The BMW M235i Gran Coupe is the fifth major debut for BMW at the 2019 Los Angeles Auto Show. We’ve already covered the BMW M2 CS, the M8 Gran Coupe, X5 M and X6 M. The new 2 Series Gran Coupe is arguably one of the most controversial BMW models in 2019, mostly due to its front-wheel drive architecture and quirky design.
The car is heading to the United States in the 28i and M235i variants and available only with all-wheel drive. The new BMW 2 Series Gran Coupe will take on the rivals Mercedes-Benz CLA and the Audi A3 Sedan, but with a twist compared to its upcoming 2 Series Coupe brother. The new compact car is based on the the same UKL2 underpinnings as the 1 Series Hatchback, and it’s expected to have similar driving characteristics.
Design wise, it’s fair to say that the BMW 2 Series Gran Coupe is quite controversial. Up front, it looks similar to the 1 Series it shares its chassis with but with some tweaks. For instance, there are little notches in its headlights, which visually separates the two halos in the headlight.
In the M Sport guise, it gets massive front air intakes and little vertical vents next to them. For the M235i Gran Coupe model it also gets the typical M Performance brushed aluminum-look mirror caps and the new kidney grille insert pattern.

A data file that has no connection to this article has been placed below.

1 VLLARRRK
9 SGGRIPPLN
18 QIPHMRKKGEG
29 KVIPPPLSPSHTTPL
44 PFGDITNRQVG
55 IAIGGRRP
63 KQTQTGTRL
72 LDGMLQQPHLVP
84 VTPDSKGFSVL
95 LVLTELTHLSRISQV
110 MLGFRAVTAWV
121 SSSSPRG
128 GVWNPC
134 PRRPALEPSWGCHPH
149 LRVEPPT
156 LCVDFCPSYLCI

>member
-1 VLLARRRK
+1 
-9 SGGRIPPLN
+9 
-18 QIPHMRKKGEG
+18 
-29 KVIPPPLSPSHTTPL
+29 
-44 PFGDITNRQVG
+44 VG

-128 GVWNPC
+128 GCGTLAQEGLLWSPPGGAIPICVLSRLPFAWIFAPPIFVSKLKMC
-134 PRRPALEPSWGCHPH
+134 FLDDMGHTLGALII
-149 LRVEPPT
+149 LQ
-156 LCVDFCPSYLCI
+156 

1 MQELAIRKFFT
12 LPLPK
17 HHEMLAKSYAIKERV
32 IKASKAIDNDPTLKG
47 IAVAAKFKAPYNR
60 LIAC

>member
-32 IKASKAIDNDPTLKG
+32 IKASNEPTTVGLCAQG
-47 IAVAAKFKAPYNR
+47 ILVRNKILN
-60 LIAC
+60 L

The new model also has the Gran Coupe line’s signature long greenhouse, while the rear makes us of sleek taillights and a trunk lip for additional sportiness. It’s fair to say that the trunk is a bit higher than what we would have liked to see on this Gran Coupe.
Inside, the BMW 2 Series Gran Coupe takes most of its interior cues from the 1 and 3 Series. The steering wheel is the same as every other BMW with an M Sport package, its iDrive screen is BMW’s latest and it gets the new digital dials like every other bimmer.
Just like the BMW M135i, the new M235i Gran Coupe will use a 2.0 liter turbocharged four-pot making 306 hp and 332 lb-ft of torque. Again, it gets an eight-speed auto as-standard, along with xDrive all-wheel drive. According to BMW, 0-62 mph takes 4.9 seconds. An optional M Performance package shaves a tenth of a second off of that time.